The advantages of good dental hygiene are well known. Often, however, toothbrushes are forgotten when one is traveling or away from home. Hotels, health care facilities, nursing homes, hospitals, daycare facilities, schools, airlines, etc. have a need for single use disposable or limited multiple use toothbrushes that may be economically supplied to and discarded by individuals. Such toothbrushes could be used in vending machines, or distributed in large quantities for simple, portable use from anywhere. Furthermore, there is a constant desire in the art to manufacture toothbrushes in a more cost-effective manner. Thus, a need exists for a toothbrush or other type of oral care implement that satisfies the above-noted deficiencies.
 The present invention may be directed, in one embodiment, to an oral care implement comprising: a handle and a head, the head comprising: a support structure formed of a rigid material and having a front surface and a recess formed into the front surface, the recess extending partially through the support structure and terminating in a floor; and a monolithic cleaning block formed of a thermoplastic elastomer and comprising an anchor portion disposed within the recess, a base portion having a bottom surface overlying at least a portion of the front surface of the support structure and a top surface, and a plurality of cleaning elements extending from the top surface of the base portion.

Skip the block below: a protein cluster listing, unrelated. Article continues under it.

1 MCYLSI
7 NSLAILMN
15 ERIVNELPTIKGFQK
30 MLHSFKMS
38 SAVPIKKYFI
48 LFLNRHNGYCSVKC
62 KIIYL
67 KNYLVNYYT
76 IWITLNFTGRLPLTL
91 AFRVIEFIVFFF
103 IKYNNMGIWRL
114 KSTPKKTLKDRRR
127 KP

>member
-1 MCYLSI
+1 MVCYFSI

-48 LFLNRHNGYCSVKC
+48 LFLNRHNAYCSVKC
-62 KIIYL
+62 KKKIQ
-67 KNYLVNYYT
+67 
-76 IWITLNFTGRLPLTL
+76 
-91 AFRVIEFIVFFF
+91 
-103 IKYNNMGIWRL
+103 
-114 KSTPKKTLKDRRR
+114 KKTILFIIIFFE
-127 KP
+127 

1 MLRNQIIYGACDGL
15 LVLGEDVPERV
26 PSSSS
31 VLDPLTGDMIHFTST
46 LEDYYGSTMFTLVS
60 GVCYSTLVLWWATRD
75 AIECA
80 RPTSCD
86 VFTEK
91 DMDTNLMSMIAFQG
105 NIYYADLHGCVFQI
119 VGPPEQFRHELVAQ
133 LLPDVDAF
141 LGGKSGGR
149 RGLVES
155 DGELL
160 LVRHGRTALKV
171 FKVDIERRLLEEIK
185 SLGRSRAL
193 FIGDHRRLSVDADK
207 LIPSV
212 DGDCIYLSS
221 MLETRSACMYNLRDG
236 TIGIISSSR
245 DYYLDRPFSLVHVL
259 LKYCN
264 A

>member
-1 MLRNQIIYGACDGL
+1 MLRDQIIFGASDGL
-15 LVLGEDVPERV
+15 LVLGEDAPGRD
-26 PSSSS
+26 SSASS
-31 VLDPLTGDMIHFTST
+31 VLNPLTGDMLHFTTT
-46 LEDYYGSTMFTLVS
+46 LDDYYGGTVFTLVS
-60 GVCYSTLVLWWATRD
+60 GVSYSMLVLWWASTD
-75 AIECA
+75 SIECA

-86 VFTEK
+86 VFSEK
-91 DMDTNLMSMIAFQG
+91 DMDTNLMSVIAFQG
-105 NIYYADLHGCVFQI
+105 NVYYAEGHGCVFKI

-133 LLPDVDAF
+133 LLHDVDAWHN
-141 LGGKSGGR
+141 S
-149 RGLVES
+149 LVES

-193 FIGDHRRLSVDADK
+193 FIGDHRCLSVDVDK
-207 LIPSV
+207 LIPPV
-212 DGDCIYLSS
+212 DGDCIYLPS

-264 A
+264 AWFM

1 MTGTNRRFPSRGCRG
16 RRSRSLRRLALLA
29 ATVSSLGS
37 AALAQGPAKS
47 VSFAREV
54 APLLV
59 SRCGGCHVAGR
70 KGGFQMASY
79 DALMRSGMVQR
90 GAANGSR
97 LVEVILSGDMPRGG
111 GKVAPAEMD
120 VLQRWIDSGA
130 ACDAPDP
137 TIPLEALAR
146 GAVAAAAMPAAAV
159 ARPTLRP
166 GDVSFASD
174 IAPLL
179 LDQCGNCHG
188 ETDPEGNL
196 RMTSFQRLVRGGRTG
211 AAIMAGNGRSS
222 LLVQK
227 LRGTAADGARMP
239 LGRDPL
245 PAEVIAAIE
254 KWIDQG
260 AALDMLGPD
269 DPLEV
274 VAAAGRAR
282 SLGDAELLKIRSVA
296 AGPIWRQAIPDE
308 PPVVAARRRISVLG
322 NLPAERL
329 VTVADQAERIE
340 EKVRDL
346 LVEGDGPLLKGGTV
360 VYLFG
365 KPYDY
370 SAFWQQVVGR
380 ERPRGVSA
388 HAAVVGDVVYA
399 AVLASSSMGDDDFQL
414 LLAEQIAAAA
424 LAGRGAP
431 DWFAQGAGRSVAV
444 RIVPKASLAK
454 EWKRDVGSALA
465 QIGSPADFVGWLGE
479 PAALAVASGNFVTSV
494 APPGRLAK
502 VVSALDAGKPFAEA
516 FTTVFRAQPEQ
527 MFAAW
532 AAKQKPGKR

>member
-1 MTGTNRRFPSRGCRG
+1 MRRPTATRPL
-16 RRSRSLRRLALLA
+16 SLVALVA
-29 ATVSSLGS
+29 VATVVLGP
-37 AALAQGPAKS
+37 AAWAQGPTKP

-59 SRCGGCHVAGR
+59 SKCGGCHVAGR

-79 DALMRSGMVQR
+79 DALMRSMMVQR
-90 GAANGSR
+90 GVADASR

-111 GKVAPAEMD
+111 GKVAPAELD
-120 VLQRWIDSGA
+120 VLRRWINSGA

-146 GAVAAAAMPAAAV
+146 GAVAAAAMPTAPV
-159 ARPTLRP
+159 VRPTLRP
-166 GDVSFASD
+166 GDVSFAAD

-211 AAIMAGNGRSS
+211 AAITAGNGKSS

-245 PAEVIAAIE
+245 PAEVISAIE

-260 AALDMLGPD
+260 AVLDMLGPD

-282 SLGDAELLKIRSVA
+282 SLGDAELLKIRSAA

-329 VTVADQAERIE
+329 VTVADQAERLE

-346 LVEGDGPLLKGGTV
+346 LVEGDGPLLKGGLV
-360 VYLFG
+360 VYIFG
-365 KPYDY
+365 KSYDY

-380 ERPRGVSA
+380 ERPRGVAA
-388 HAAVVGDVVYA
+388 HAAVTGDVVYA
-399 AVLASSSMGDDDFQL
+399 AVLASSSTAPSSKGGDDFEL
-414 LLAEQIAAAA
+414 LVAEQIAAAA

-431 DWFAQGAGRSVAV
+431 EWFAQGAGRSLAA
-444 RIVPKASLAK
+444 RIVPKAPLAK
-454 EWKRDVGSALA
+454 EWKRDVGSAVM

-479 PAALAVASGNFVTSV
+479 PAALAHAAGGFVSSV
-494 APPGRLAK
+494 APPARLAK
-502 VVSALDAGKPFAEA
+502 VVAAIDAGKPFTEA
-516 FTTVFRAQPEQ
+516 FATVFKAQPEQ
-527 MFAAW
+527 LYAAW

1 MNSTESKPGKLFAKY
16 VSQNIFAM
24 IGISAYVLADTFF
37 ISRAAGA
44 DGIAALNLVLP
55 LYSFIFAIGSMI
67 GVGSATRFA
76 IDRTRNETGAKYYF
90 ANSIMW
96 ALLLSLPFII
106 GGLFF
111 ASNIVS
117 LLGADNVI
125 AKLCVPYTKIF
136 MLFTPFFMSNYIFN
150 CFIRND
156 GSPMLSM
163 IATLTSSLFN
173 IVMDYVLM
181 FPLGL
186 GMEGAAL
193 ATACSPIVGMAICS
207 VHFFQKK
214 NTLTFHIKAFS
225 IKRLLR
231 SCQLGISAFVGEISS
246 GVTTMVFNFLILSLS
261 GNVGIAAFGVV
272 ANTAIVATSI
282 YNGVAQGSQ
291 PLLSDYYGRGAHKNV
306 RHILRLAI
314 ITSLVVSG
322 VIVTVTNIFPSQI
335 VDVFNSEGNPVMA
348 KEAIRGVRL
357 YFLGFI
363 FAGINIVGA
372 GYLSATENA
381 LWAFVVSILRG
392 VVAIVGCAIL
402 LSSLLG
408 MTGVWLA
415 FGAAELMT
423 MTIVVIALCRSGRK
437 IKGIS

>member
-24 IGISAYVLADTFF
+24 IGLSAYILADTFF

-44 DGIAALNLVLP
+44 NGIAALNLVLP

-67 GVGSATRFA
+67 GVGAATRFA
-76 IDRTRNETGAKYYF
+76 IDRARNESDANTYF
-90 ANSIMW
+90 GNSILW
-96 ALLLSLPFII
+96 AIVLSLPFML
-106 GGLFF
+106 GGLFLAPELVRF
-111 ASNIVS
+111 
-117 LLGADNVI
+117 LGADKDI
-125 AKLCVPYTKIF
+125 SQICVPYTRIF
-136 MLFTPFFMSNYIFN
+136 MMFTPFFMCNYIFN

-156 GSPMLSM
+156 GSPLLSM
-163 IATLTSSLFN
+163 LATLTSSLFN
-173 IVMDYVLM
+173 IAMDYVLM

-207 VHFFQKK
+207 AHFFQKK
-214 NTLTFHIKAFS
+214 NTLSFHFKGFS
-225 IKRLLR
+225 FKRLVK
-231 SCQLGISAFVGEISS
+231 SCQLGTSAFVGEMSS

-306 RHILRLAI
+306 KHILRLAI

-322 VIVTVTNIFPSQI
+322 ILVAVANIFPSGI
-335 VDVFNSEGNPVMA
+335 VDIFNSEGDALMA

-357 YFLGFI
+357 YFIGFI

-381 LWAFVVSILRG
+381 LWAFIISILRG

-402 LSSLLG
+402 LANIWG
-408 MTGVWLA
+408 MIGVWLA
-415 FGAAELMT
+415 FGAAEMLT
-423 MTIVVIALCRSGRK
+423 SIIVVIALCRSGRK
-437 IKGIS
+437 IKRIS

In another embodiment, the invention may be directed to an oral care implement comprising: a handle and a head, the head comprising: a support structure formed of a rigid material and having a front surface; and a monolithic cleaning block formed of a thermoplastic elastomer, the monolithic cleaning block comprising: a base portion having a bottom surface overlying at least a portion of the front surface of the support structure and a top surface; a first member extending from the top surface of the base portion and having a first shape; and a second member extending from the top surface of the base portion and having a second shape that is different than the first shape.